The way firms brag about it, you'd think every third lawyer has worked part-time at some point. Whenever I talk to firms about women partners, someone invariably adds, "And did you know she was promoted to partnership after working part-time?"
So is part-time work gaining traction? Not exactly. According to NALP's just released survey, only 6.2 percent of lawyers at big firms work part-time—and the number is trending downward, albeit slightly:
In 2011, nearly all law firm offices, 98 percent, allowed part-time schedules, either as an affirmative policy or on a case-by-case basis, but as has been the case since NALP first compiled this information in 1994, very few lawyers are working on a part-time basis. . . . In 1994, just 2.4 percent of partners and associates were working part-time. By 2011, the number of lawyers working part-time stood at 6.2 percent, after reaching 6.4 percent in 2010.
But here's the curiosity: Despite that downward trend, a steady stream of partners is opting for part-time. "The growth rate of part-time work among partners has been greater, rising from 1.2 percent in 1994 to 3.6 percent in 2010 and 3.5 percent in 2011," reports NALP.
What's more, that uptick is coming from men: "In 2006 almost 72 percent of part-time partners were women. In 2011 that figure was about 66 percent. In 2010 that figure had dropped to 64 percent."
What's going on? Are those hard-driving male partners getting soft?
"Our survey doesn't ask why, so there is no way to know," says James Leipold, NALP's executive director. "It is likely a combination of several factors, including shifting societal norms about gender roles and family, a younger generation of attorneys of both genders seeking more work/life balance, and finally, a group of older partners who, toward the end of their careers, are scaling back and working part-time rather than retiring."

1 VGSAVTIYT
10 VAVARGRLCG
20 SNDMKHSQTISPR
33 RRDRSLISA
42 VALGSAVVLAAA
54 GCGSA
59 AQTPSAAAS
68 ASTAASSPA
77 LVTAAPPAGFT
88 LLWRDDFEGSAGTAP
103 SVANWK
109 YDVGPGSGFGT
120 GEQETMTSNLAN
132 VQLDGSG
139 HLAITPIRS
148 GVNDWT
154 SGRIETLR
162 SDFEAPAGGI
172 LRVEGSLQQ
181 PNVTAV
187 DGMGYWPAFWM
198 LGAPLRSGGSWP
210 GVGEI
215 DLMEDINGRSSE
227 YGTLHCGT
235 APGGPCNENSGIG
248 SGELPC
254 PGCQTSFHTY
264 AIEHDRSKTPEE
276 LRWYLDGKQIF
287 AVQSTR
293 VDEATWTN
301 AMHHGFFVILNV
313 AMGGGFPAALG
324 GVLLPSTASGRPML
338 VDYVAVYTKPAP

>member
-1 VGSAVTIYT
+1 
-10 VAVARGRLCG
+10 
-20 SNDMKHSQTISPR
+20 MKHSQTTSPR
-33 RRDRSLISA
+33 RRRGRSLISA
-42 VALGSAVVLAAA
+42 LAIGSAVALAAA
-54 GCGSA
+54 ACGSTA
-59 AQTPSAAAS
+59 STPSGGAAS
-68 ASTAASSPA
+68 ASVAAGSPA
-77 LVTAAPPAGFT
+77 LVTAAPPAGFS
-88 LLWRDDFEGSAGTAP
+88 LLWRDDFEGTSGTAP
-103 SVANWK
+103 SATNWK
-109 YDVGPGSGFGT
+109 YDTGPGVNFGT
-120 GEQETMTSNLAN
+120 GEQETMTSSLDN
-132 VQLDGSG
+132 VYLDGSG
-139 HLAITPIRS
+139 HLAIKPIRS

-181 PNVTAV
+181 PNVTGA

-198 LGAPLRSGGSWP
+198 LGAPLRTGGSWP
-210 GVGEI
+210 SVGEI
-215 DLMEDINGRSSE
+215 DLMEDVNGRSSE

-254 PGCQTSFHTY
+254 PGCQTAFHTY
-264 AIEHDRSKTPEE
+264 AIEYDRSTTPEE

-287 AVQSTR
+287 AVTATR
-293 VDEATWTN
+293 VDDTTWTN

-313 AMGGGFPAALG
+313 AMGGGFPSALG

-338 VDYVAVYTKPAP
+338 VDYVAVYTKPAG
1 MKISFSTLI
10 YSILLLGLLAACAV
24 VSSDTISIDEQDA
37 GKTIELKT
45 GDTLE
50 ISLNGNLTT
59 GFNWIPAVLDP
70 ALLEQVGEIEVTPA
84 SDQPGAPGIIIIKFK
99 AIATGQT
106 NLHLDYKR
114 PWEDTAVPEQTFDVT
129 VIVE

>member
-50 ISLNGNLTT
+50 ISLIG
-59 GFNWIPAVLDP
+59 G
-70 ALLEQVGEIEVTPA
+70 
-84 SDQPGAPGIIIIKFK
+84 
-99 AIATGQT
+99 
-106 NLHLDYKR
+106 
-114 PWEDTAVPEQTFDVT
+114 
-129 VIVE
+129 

Despite that intriguing development, part-time work remains a female ghetto. NALP finds that women constitute more than 70 percent of the part-timers:
Among women lawyers overall, 13.4 percent work part-time; among female partners, 11.8 percent are working part-time; and among women associates the figure was 10.0 percent. This contrasts with a rate of just 2.7 percent among all male lawyers.
For both sexes, some locations seem more welcoming about part-time arrangement than others. Of the three largest markets—Chicago, Washington, D.C., and New York—the Big Apple is the least receptive. For part-time partners, Chicago has 3.8 percent; D.C., 4.4 percent, and New York, 1.9 percent, reports NALP. For part-time associates, Chicago has 4.9; D.C., 6.1 percent, and New York, 3.4 percent.
As for all U.S. cities, you can probably guess which ones boast the highest percentage of part-timers: places with great coffee or fabulous skiing. You'll find more part-time partners (about 8 percent of partners) hanging out in Portland, Seattle, and San Francisco. Portland also tied with Denver for having a high percentage (over 9 percent) of part-time associates.
But what's the most macho city in the land, where part-time work is strictly for sissies? That honor goes to Birmingham, which reported no male part-timer in either the partner or associate ranks. This Deep South city also had the lowest overall percentage (2.4) of part-time lawyers in the nation. (Question: Is law practice in this city tradition-bound, or is the pace slow enough that part-time work is unnecessary?)
It's a lot of numbers, but the bottom line is that part-time work isn't really catching on—except among the partners.